I've been in a bit of a slump since returning from holiday, there's so much going on (generally, work is busy, there are people I want to see, things I want to do) and it seems like no time to do it all in. Hours spent following the news haven't really helped with time management, and even though I could really do with escaping into a book I'm finding it really hard to concentrate on fiction right now.
Thank god then for cookbooks. I bought 'Samarkand' just before I went away (because it was irrisistable) and promptly buried it under a pile of other books. I dug it out last night and promptly got lost in it again the moment I opened it.
This is a book that explores recipes and stories from Central Asia to the Caucasus. Samarkand, in its role as a cultural crossroads is a starting point for this particular culinary journey. It's a part of the world that's mostly a total mystery to me, but it's a romantic mystery with all the associated history of the Silk Road, and just the kind of escapism I'm looking for.
My one criteria for buying a cookbook is that it pass the flick test - if the first two or three recipes found at random don't appeal then the book stays in the shop. 'Samarkand' got me on the first page I looked at - roasted peaches with marzipan and rose syrup. It's not a complicated recipe, though it does provide another pleasing hint of romance, it just sounds delicious and subtly different from anything I might normally do with a peach. (It led me to experiment with roasted apricots with a rosemary and thyme syrup with just enough butter added to make it slightly toffeed - something I can recommend...)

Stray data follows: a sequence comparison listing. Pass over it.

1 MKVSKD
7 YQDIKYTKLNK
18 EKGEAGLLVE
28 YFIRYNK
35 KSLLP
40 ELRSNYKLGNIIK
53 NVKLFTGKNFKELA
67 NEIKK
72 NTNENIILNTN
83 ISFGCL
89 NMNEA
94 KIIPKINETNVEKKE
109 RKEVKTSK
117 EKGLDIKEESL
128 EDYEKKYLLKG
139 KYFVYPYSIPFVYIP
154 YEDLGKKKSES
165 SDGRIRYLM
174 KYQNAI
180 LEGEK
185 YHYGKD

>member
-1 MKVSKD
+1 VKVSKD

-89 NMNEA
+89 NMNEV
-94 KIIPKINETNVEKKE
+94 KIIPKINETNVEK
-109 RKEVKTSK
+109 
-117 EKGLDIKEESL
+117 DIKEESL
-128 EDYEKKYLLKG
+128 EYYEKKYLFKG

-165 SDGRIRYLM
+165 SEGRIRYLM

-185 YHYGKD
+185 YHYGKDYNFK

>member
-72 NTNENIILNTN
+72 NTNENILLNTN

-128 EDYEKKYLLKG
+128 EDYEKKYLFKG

After that there were pages of salads and dips that sounded just as good, combinations of sweet and sour, sweet and savoury, familiar and new that were all beguiling. Even more so thanks to the beautiful photography. I'm not generally a fan of cookbooks that devote pages of potential recipe space to atmospheric images of spice markets, temples, or artfully piled vegetables, but I'm making an exception for this one. Perhaps because it sets out to give context to the recipes as well as the recipes themselves they don't feel like filler, or maybe it's just that the balance is right here, but either way it's a gorgeous book to look at as well.
For anyone already smitten with Persian, or Middle Eastern cooking, or who has encountered Georgian food (or fans of Olia Hercules fantastic 'Mamushka') the flavours and ingredients will be familiar, but the combinations here are different enough to be fresh. Or at least they're fresh to me, and there's nothing I like more in the kitchen then that moment where you take familiar things and with a minimum of effort meet them anew (a salad of grated courgette with pine nuts and poppy seeds was another flick test winner). I love this book!